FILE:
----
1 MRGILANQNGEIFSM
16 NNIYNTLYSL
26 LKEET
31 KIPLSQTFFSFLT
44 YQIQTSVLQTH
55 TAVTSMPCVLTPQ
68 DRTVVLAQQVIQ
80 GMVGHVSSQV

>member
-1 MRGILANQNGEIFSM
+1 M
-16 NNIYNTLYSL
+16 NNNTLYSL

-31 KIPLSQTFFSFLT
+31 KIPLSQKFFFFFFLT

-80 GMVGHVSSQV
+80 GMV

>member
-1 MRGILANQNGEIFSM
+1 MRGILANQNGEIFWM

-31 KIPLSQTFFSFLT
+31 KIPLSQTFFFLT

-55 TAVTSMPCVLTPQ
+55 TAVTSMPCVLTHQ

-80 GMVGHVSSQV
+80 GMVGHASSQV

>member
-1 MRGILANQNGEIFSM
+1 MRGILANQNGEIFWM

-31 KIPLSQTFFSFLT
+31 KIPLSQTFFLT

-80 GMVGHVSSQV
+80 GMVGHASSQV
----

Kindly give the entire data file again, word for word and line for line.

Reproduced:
1 MRGILANQNGEIFSM
16 NNIYNTLYSL
26 LKEET
31 KIPLSQTFFSFLT
44 YQIQTSVLQTH
55 TAVTSMPCVLTPQ
68 DRTVVLAQQVIQ
80 GMVGHVSSQV

>member
-1 MRGILANQNGEIFSM
+1 M
-16 NNIYNTLYSL
+16 NNNTLYSL

-31 KIPLSQTFFSFLT
+31 KIPLSQKFFFFFFLT

-80 GMVGHVSSQV
+80 GMV

>member
-1 MRGILANQNGEIFSM
+1 MRGILANQNGEIFWM

-31 KIPLSQTFFSFLT
+31 KIPLSQTFFFLT

-55 TAVTSMPCVLTPQ
+55 TAVTSMPCVLTHQ

-80 GMVGHVSSQV
+80 GMVGHASSQV

>member
-1 MRGILANQNGEIFSM
+1 MRGILANQNGEIFWM

-31 KIPLSQTFFSFLT
+31 KIPLSQTFFLT

-80 GMVGHVSSQV
+80 GMVGHASSQV